Delegate Finds Fair Basis in Thermostable Enzyme

On 4 July 2005, the Delegate of the Commissioner of Patents handed down F.Hoffman-La-Roche AG v Bresagen Ltd and New England Biolabs, Inc [2005] APO 31 .

This matter originated in opposition proceedings launched by Bresagen and New England Biolabs against F.Hoffman-La-Roche. In that matter the Delegate found, inter alia, that the invention as defined in the claims lacked novelty. The Delegate also found that the claims did not comply with section 40 of the Patents Act in that they were not fairly based on the specification. In particular, the Delegate held that the term "thermostable" in the claims was defined too broadly in the specification. F. Hoffman-La-Roche appealed the decision to the Federal Court and amended the specification to narrow the definition in an attempt to comply with section 40. The Federal Court referred the matter back to the Delegate to determine whether or not the claims were fairly based on the specification, as amended.

The relevant amendment appears as follows: "As used herein, the term "thermostable enzyme" refers to an enzyme which is stable to hear and is heat resistant and catalyses (facilitates) combination of the nucleotides in the proper manner to form the primer extension products that are complementary to each nucleic acid strand, and is stable to heat and is heat resistant to the extent that it would be effective for the amplification reaction described herein, ie, the enzyme does not become irreversibly denatured (inactivated) when subjected to the elevated temperatures for the time necessary to effect denaturation of double stranded nucleic acids ." Bresagen and New England Biolabs submitted that the amendment did not overcome the lack of fair basis. They contended that the amendment affected the definition of a specific term, namely "thermostable enzyme". The term was used in the body of the specification but not in the relevant claims. The relevant claims instead used the terms "thermostable DNA polymerase" and "thermostable polymerase", which are not the subject of any definition in the specification. New England Biolabs argued that the amended definition of "thermostable enzyme" could not be read into the claims to qualify the clear meaning of the wording of the claims. They thus held that the term "thermostable" had no clear meaning in the specification and the claims were not fairly based.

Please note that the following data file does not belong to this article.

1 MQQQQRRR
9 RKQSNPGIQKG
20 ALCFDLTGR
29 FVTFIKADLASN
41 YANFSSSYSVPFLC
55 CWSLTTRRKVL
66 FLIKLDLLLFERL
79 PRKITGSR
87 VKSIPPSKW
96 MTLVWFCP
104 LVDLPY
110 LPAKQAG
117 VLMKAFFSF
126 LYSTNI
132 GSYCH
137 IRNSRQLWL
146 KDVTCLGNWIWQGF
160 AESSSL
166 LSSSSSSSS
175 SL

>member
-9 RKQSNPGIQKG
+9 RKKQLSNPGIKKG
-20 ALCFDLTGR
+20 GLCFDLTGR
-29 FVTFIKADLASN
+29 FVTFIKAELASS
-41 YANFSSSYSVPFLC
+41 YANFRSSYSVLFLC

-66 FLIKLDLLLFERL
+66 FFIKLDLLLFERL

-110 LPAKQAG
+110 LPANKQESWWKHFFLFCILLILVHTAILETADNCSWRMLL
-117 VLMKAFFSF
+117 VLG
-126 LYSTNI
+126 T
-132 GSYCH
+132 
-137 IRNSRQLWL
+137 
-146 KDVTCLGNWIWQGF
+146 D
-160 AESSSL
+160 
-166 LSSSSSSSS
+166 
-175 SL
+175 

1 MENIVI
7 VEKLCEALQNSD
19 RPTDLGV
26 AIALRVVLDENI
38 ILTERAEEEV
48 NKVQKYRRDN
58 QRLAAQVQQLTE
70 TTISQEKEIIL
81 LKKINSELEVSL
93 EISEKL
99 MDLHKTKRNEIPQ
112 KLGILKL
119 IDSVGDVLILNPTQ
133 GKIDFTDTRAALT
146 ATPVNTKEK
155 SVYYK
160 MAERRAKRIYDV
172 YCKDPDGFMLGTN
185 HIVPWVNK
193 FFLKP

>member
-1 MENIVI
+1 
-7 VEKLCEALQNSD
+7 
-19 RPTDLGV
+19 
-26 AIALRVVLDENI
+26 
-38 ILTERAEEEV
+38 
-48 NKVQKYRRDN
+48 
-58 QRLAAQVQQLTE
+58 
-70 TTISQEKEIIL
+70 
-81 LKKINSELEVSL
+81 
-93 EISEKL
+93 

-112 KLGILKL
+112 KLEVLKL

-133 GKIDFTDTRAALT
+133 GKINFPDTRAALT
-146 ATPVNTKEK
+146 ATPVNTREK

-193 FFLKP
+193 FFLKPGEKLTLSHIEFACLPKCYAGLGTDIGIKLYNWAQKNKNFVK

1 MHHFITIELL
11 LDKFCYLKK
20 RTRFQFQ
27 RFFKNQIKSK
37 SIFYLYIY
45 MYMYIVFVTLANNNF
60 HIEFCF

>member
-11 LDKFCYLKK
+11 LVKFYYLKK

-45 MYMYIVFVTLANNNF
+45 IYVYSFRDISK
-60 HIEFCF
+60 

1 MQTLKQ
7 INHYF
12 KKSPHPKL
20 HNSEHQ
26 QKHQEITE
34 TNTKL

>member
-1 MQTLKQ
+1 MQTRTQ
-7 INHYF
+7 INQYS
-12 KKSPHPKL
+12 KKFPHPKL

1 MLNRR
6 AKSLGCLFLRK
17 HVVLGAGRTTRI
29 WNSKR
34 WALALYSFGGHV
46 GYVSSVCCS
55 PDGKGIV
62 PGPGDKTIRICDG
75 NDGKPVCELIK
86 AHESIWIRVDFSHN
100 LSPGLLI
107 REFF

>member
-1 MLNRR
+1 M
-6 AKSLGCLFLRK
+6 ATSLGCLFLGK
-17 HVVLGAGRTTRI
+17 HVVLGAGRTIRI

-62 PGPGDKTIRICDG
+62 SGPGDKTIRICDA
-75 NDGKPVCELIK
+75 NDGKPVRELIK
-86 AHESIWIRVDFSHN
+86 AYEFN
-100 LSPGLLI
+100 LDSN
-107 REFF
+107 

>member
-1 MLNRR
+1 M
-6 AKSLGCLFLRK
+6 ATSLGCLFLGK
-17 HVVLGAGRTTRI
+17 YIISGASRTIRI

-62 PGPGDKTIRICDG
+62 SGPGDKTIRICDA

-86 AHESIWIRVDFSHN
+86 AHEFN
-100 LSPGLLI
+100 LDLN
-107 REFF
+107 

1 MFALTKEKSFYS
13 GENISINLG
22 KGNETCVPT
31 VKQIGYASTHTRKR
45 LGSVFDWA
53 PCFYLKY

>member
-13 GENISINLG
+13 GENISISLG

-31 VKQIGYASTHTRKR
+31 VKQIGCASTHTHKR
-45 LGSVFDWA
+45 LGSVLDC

The Delegate disagreed. He pointed out that the definition of "thermostable enzyme" as set out in the specification described a specific enzymatic reaction. DNA polymerase is the only enzyme disclosed in the specification which is able to catalyse this reaction. In his view, the claimed DNA polymerase was thus clearly encompassed in the dictionary definition of "thermostable enzyme" provided in the specification. Furthermore, the Delegate held that there was nothing in the specification or in the evidence to suggest that the word "thermostable" would have had a different meaning when used as an adjective for "enzyme" and for "polymerase".


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